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Patient engagement is top of mind for executives and clinicians at hospitals and health systems today. While there may be a need for more constant touchpoints with patients, that would bring with it an unintended physician burden.
So, what’s the solution? Some say artificial intelligence can play a role. Especially the latest and most powerful flavor – generative AI, the kind behind ChatGPT. But careful scrutiny by healthcare provider organizations of such technology would be needed.
Healthcare IT News sat down with Michael Haas to discuss patient engagement and communication and the role AI can play. Haas is a technology management consulting manager in RSM US’s healthcare industry practice. In 2022, he was selected for the firm’s Industry Eminence Program as a senior analyst covering the healthcare industry.
Q. Many experts say hospitals and health systems need more touchpoints with patients – which would leave physicians with the burden. But this is a key aspect of patient engagement. How could ChatGPT help out?
A. In the healthcare industry, ChatGPT has been used to respond to patients’ questions, assist with clinical decision making and triage, extract patient data, and streamline laborious administrative processes such as clinician scheduling, patient referrals and credentialing.
These all are monotonous and repetitive tasks that can be automated and streamlined on a day-to-day basis. According to Medical Economics, physicians spend more than three hours a day on documentation and inbox management. Three hours a day and fifteen hours a week spent on administrative tasks is leading to large burnout with physicians and medical staff.
With this extra time, they can focus more on patient care and perhaps even just take a mental break to recharge. Currently, most healthcare practices have a fee-for-service business model that requires providers to see multiple patients to generate revenue.
When providers only have so much time in a day to see patients, they often are forced to complete their charting at night, and this can lead to poor documentation and medical errors. Adopting ChatGPT can help streamline documentation and collection of data while the provider focuses on patient care.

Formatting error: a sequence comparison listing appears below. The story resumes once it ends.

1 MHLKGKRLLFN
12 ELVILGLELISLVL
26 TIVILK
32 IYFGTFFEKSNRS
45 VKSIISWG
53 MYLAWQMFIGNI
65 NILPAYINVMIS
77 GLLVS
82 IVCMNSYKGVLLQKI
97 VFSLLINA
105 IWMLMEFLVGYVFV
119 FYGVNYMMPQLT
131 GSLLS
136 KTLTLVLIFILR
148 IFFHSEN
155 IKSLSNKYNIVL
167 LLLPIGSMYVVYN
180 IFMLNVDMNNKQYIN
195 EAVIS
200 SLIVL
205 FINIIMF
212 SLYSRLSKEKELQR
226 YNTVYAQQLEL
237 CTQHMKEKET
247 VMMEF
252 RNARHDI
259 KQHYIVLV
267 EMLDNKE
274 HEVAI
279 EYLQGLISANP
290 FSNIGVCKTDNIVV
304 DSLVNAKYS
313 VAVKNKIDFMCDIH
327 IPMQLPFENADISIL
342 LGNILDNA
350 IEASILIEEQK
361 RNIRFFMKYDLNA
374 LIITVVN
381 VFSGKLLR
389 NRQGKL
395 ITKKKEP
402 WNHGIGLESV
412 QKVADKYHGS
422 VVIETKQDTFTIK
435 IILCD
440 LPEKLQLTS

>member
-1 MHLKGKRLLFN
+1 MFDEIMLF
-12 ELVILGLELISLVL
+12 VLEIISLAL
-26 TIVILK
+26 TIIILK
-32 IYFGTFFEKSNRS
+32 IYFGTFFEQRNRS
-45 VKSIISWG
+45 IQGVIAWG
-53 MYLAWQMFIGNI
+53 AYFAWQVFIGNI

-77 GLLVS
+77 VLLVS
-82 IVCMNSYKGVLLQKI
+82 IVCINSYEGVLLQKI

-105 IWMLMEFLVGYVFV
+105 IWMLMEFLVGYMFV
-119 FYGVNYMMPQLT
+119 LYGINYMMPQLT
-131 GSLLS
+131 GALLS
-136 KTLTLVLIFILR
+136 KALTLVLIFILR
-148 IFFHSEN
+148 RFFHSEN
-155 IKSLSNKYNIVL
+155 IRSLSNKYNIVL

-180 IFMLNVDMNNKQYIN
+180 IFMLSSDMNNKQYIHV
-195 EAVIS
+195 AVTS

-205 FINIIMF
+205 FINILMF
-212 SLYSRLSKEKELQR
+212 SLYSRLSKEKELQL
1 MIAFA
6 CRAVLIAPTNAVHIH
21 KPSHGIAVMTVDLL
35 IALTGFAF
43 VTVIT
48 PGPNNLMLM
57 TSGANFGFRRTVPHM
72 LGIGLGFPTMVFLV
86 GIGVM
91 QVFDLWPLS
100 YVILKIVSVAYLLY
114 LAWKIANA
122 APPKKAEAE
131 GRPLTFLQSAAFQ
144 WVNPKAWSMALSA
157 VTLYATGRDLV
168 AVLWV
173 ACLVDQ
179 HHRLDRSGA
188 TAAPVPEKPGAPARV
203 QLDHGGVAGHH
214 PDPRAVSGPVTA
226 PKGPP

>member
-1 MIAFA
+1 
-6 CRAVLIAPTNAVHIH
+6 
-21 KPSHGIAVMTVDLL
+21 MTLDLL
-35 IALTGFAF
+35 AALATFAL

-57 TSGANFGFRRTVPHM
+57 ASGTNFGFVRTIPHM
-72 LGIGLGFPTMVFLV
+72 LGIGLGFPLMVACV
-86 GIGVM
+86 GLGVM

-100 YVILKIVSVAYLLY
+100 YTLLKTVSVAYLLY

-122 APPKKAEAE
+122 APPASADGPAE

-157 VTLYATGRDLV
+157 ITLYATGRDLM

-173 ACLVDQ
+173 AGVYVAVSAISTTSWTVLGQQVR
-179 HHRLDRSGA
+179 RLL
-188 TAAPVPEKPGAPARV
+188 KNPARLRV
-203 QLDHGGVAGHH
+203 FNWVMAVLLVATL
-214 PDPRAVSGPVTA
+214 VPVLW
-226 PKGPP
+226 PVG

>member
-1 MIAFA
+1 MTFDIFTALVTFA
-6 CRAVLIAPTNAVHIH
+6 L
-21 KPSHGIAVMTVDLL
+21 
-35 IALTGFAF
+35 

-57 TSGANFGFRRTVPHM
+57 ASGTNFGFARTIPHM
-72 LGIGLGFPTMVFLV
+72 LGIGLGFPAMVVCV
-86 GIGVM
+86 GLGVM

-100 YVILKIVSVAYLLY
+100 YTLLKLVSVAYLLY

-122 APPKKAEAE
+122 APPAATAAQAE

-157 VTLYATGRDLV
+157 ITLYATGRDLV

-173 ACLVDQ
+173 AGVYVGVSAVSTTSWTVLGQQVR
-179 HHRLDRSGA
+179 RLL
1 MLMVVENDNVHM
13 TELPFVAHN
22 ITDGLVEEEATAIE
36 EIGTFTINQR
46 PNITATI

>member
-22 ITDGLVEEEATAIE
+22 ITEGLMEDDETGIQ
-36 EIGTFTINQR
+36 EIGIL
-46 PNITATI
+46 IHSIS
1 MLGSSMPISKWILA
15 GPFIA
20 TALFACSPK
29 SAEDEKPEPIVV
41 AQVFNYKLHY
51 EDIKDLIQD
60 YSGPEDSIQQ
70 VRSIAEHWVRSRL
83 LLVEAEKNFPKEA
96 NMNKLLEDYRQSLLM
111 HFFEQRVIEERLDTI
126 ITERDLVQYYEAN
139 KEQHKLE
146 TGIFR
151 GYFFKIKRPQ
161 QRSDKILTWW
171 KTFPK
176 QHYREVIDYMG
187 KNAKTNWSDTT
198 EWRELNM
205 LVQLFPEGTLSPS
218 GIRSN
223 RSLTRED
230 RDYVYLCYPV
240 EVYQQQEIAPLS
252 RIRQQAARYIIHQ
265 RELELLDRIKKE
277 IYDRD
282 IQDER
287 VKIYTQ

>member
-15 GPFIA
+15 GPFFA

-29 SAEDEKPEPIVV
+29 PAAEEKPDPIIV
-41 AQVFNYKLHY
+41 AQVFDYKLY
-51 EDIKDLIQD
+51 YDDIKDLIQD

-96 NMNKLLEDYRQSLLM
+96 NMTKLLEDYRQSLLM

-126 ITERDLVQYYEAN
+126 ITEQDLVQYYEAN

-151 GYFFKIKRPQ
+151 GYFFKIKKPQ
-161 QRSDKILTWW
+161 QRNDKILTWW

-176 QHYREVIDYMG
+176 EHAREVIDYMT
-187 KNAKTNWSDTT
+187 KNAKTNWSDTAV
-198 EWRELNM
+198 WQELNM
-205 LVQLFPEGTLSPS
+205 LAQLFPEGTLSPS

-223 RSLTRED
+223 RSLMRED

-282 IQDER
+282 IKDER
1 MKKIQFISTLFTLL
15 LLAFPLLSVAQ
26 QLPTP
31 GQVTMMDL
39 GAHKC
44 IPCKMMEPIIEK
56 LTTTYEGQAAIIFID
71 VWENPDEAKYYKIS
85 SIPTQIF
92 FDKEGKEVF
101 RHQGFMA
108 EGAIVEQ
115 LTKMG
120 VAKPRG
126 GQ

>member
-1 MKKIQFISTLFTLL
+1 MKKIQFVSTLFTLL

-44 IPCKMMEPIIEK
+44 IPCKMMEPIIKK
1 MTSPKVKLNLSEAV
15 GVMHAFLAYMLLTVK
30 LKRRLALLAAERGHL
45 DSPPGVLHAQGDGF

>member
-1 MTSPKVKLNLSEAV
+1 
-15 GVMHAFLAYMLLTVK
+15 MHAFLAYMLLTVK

Q. On another key patient front, how could ChatGPT help healthcare provider organizations with patient communication?
A. ChatGPT is a powerful tool for content creation, helping healthcare organizations reach the right audiences more efficiently.
ChatGPT’s biggest impact on the healthcare industry can be streamlining repetitive and time-consuming tasks, including scheduling, drafting internal communications and responding to patient questions. ChatGPT can generate human-like responses to a wide range of requests, making it an ideal tool for healthcare applications.
From personalized treatment plans to remote patient monitoring, ChatGPT is transforming the way healthcare providers deliver care to their patients. With its advanced language processing capabilities, ChatGPT can accurately and quickly translate medical and technical terms, and common expressions, allowing patients to understand their diagnosis, treatment options and medication instructions.
Q. You suggest while ChatGPT can help overburdened physicians, careful evaluation is needed. What should clinicians and health IT executives be doing before using ChatGPT?
A. ChatGPT is still very new and should be used with caution. Who is responsible for validating the efficiency and accuracy of what ChatGPT interprets or communicates? What is an organization’s risk plan to make sure a patient receives the correct care?
Since this technology is so new, no organization should just adopt it into their everyday practices. ChatGPT and other large language models give human-like responses. However, these systems do not process information like humans nor do these systems actually “know” anything.
They simply understand how language relates and can recognize patterns, which it processes as summaries of text and responses to questions. There should be a phased plan rollout over controlled groups of test patients and then real patients to validate the communication and data is accurate.
The end goal is to make a better experience for the patient and reduce burdens for the providers. By setting benchmarks and checks and balances to affirm accuracy, this will reduce the overall risk to the patient and organization, and adoption of the technology will be received more positively.
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Healthcare IT News is a HIMSS Media publication.
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